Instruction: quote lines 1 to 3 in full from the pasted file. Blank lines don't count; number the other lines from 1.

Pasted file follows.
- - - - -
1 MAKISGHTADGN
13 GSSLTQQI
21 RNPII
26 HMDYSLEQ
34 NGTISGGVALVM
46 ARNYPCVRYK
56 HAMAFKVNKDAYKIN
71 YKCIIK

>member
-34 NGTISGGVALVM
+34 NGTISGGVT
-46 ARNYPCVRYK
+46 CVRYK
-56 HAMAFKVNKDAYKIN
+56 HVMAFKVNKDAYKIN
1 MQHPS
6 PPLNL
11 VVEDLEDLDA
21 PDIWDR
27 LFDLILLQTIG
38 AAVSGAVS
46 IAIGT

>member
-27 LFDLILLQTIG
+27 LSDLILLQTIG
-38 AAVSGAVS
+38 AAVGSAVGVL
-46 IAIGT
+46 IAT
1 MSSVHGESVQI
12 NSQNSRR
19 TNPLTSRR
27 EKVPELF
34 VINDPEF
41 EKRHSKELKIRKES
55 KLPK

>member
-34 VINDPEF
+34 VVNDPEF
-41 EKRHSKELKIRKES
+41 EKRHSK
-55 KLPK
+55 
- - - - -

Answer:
1 MAKISGHTADGN
13 GSSLTQQI
21 RNPII